Hmm, that’s interesting, but…

not in the way I’d expected…

Scrot screen capture

Scrot screen capture

What’s interesting:

  • using the finest level of data error checking, the numbers are huge – 36 errors during warm-up rising to 50 after the flight – some of these may actually not be a problem because Phoebe was stationary throughout; an error is spotted when the sensors partially read as 0xFFFF starting from the Z gyro, but for the Z-gyro, 0xFFFF = -1 = 0.008°/s
  • the yaw angle read prior to takeoff is ridiculous – Phoebe doesn’t move throughout this flight, yet yaw says she span clockwise by 70° during the warm-up period!
  • The IMU core temperature only varied by 0.02°C between boot-up and the end of the flight – this is a good thing and again suggests any temperature drift during a flight is due to breeze

The second is the only real problem as it will skew the initial angle calculations made during warm up; it also add this during flight but there isn’t the corresponding yaw it should introduce. I have to assume the yaw PID is doing its job well?.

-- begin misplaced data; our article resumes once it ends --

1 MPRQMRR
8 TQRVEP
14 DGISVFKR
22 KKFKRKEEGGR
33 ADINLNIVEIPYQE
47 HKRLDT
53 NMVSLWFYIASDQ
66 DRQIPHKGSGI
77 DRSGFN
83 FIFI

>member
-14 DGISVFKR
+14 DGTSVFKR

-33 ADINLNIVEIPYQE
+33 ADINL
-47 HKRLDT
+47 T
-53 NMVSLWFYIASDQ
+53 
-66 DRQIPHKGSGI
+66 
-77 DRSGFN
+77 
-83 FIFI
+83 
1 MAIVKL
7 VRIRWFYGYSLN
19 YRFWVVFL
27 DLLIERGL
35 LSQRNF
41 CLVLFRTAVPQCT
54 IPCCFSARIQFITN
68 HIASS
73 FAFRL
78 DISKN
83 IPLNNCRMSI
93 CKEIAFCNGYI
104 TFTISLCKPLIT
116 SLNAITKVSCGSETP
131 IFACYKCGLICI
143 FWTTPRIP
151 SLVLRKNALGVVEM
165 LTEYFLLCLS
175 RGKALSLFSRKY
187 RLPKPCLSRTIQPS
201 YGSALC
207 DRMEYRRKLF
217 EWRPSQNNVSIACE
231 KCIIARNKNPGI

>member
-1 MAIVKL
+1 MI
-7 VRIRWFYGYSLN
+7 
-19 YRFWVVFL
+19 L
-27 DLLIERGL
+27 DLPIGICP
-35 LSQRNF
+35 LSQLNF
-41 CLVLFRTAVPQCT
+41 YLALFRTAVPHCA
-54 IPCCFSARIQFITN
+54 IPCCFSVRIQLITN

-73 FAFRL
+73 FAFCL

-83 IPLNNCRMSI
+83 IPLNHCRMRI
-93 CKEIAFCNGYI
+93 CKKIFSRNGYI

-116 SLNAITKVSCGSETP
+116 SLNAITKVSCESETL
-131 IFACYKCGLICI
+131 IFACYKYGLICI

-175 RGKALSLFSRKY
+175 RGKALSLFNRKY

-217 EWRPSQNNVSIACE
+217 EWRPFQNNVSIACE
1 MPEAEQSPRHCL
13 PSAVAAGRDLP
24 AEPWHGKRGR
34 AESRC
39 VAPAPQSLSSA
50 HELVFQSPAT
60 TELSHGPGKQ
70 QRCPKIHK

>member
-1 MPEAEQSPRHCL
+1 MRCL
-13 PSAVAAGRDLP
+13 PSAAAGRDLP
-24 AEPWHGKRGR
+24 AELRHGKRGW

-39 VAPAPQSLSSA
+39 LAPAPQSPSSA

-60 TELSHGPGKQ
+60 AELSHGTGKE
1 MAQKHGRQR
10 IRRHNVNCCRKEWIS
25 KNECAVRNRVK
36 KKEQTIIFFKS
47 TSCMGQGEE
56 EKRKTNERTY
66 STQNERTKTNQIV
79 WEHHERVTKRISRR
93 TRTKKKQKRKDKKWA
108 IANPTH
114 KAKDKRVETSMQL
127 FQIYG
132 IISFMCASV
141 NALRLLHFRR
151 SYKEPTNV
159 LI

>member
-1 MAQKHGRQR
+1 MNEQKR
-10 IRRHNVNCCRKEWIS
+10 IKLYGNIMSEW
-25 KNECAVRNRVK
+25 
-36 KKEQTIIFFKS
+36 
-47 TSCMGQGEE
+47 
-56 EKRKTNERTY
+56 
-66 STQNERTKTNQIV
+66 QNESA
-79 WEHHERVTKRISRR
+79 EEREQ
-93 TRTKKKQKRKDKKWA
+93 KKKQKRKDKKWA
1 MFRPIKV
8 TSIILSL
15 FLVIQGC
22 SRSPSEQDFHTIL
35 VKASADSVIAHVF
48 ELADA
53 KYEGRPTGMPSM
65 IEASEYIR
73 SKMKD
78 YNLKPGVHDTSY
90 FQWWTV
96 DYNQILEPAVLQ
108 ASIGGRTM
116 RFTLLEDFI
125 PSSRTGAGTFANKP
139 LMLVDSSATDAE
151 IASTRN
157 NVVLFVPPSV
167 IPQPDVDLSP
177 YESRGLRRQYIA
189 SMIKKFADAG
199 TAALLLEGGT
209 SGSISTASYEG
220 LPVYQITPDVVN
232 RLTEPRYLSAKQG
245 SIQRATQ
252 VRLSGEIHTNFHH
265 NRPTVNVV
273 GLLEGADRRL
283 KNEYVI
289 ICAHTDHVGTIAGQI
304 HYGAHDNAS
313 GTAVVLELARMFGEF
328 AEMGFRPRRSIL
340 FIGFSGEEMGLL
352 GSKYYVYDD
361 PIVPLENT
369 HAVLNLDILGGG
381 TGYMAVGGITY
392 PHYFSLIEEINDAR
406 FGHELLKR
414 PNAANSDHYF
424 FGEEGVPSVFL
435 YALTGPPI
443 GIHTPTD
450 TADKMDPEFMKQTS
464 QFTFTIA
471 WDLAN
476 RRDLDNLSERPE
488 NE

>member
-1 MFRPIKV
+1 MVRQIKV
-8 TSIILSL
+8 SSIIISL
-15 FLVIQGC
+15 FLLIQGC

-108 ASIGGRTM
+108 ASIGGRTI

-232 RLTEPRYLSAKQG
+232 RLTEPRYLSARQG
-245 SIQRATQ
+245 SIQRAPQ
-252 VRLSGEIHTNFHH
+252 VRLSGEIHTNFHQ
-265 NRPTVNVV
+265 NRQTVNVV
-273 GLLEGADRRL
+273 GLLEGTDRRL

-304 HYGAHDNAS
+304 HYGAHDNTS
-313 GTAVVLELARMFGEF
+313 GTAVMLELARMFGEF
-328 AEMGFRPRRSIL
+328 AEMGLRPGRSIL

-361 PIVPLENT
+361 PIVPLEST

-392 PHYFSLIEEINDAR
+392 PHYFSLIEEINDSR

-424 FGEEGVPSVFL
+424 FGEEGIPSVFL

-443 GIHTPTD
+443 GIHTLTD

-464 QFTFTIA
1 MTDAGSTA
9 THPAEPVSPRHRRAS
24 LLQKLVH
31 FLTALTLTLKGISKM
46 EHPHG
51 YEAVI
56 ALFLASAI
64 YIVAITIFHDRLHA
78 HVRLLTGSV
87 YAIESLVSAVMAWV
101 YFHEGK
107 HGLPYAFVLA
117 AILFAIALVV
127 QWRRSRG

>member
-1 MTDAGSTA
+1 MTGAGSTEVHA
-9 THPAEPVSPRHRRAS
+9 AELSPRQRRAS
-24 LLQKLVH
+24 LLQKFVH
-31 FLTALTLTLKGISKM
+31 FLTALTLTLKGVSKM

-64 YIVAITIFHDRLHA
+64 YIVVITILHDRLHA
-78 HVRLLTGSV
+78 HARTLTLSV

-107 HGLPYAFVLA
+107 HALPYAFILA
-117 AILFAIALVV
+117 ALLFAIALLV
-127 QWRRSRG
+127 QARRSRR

Anyway, putting the protecting code back in place lead to this.

Scrot screen capture

Scrot screen capture

All’s looking a lot happier here.

The whole point of this is to try to compensate in software for the temperature drift during warm-up time, and afterwards when the props start spinning and the breeze cools the IMU back down; this was my speculation for why indoor flights don’t drift, but outdoor flights do. I think it worked but it was hard to just: comparing flights with and without boot-up prediction, the predictive code did seem to drift less, but both flights failed to reach their intended altitude, and the flights were both killed after a few seconds to stop Phoebe tripping over her toes. I’ll try later on in the day once the ambient temperature has risen about 10°C.

P.S. I don’t think there is a way to fix the height changes in different ambient temperatures – I think only an altimeter can sort that.